Frozen in Place
On March 14 the legislature adjourned temporarily as it awaited a decision from the Colorado Supreme Court regarding future scheduling. The impetus for the adjournment was, of course, the pandemic caused by the COVID-19 disease resulting from the novel coronavirus. With over a thousand people in the Capitol building each day it no longer appeared safe to continue with the legislative session. The question posed to the Supreme Court was essentially “is the legislature required to complete its 120-day session in consecutive calendar days, or may it be carried out in non-consecutive days in a declared public health emergency.” Last week the Supreme Court responded that the legislature’s Joint Rule 44 (g), originally established in 2009 for an anticipated H1N1 virus emergency, was constitutional; thereby allowing the legislature to adjourn mid-session and return, not counting the intervening days of adjournment. Time counting toward the 120-day limit would be only those days during which at least one chamber was in session. The Governor had declared a public health emergency and issued a statewide stay-at-home order on March 26. On April 6 the Governor extended that Order for an additional 20 days, to expire on April 26.
Under the Supreme Court decision, the legislature has approximately 50+ days left in its regular session left to complete its work. Absolute “must do” measures include passage of a budget for the fiscal year beginning July 1, passage of a School Finance Act, and passage of the annual rule review bill to allow rules adopted during the year prior to November 1 to continue and not expire. Other measures include various Sunset Review bills extending various state licensure and certification programs set to expire this year. Notwithstanding the ability of the legislature to continue through the remainder of the regular session, at least one special session (called either by the Governor or upon written request of two-thirds of the members of each chamber) remains a possibility.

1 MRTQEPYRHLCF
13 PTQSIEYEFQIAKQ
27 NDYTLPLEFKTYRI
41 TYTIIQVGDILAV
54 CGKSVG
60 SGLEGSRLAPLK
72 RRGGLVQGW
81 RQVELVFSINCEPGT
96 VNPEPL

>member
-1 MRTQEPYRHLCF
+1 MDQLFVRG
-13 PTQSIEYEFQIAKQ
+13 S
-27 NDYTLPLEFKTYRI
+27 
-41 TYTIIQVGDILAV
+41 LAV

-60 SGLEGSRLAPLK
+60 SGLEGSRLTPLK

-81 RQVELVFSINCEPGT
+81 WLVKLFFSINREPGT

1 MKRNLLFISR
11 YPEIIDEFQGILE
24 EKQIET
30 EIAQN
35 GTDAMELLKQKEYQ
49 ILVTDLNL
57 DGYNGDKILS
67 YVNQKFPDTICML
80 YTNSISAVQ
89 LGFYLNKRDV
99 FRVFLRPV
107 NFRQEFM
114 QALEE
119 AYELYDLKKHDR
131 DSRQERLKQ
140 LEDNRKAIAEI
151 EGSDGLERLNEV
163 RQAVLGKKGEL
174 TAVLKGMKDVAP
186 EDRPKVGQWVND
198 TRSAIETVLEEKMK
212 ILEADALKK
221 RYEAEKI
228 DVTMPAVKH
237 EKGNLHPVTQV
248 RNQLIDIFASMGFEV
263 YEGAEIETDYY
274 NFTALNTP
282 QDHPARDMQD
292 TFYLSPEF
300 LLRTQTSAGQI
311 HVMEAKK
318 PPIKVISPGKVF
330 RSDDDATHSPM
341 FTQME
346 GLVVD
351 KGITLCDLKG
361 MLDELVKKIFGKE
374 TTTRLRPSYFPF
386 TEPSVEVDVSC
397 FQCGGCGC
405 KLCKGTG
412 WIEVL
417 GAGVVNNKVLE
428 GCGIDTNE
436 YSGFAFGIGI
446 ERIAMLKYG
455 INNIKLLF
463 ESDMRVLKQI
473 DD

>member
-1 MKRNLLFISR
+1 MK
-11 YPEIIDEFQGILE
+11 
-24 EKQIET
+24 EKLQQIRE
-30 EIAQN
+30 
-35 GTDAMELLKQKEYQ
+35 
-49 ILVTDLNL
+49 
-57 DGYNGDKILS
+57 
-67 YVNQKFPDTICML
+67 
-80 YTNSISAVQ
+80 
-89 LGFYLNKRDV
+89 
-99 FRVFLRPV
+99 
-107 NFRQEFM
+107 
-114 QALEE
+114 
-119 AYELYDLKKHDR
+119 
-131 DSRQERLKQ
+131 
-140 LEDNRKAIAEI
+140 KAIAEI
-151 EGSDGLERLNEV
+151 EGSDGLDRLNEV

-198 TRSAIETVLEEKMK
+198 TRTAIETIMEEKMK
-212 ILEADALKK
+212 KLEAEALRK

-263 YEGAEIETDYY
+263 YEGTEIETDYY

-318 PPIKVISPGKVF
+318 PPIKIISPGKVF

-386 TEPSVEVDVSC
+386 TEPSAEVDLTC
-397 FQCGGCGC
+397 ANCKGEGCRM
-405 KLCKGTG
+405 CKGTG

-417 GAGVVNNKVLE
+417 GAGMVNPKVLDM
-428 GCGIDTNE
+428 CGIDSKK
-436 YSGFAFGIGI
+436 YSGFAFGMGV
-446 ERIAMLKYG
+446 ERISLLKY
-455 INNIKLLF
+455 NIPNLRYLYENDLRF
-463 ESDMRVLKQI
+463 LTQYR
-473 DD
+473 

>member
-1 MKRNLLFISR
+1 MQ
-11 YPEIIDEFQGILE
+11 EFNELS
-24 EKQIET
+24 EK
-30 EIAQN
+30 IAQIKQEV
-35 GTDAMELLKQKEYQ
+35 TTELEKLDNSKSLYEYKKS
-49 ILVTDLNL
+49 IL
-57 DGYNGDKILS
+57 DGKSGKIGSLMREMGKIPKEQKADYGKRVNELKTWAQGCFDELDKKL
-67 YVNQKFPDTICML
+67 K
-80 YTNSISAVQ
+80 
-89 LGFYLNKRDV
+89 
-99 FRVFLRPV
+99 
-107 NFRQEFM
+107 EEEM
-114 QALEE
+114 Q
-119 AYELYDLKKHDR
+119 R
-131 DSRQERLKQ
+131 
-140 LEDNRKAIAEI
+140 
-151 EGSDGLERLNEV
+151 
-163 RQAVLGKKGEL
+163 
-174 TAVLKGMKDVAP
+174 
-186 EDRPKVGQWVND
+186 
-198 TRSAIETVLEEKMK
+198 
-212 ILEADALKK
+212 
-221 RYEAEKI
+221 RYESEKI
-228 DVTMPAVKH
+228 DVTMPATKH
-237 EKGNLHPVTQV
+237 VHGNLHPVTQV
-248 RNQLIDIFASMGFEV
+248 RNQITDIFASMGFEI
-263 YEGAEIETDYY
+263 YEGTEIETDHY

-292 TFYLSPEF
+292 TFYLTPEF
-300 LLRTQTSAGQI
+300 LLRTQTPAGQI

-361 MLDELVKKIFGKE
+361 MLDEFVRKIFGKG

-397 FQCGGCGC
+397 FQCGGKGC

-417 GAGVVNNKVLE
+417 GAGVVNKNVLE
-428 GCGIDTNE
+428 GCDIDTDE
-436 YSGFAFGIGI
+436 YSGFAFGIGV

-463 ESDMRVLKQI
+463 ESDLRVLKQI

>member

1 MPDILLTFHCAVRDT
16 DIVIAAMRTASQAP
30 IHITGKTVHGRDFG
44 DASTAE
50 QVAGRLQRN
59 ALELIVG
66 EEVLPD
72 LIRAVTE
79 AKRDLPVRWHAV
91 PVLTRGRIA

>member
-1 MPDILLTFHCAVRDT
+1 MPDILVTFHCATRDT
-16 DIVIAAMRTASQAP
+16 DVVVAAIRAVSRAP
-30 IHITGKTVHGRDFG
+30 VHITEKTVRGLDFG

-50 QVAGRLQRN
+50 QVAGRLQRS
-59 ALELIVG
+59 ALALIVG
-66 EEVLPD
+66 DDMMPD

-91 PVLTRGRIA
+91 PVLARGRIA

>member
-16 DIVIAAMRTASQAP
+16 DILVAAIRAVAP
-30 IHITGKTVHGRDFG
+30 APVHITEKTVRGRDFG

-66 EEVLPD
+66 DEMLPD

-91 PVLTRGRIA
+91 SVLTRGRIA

The budget will be the biggest challenge ever faced by the General Assembly. Because of widespread business closures ordered by the Governor to halt spread of the virus, thousands of people are not working or purchasing goods. Sales tax payment dates have been deferred and income taxes have been deferred until mid-July, meaning those revenues will not be received this fiscal year. Right now, the Joint Budget Committee estimates it will need to cut at least $2 billion from its General Fund Budget. Today (April 6) the Speaker of the House named the top budgeted programs as K-12 education, Medicaid, Human Services, Corrections, and Higher Education. The Governor’s Office of State Planning and Budget has directed all state departments to review and resubmit their budgets for the coming fiscal year, seeking a 5% reversion, while not impacting COVID-19 response, cutting customer services or foregoing their “wildly important goals”. The chair of the JBC has stated that there will be no new programs funded. While federal stimulus money will be coming to the state and local governments, initial information is that it cannot be used for ongoing budgets. They will be tapping the state’s reserve and emergency accounts and looking for ways to maintain existing state programs. Legislators, while not in session, are working from home (as is everyone else) and will be reassessing legislative priorities. Those priorities when they do return will be vastly different from bills they left on the desk March 14. CMA has been monitoring the situation and our Government Affairs Committee meets weekly by conference call to share information and consider strategy for when the legislature reconvenes, currently believed to occur mid-May (based on comments made by the Speaker). CMA’s other committees continue to engage on regulatory matters before the CDPHE and DRMS, as those rulemakings continue to move forward via electronic communication platforms.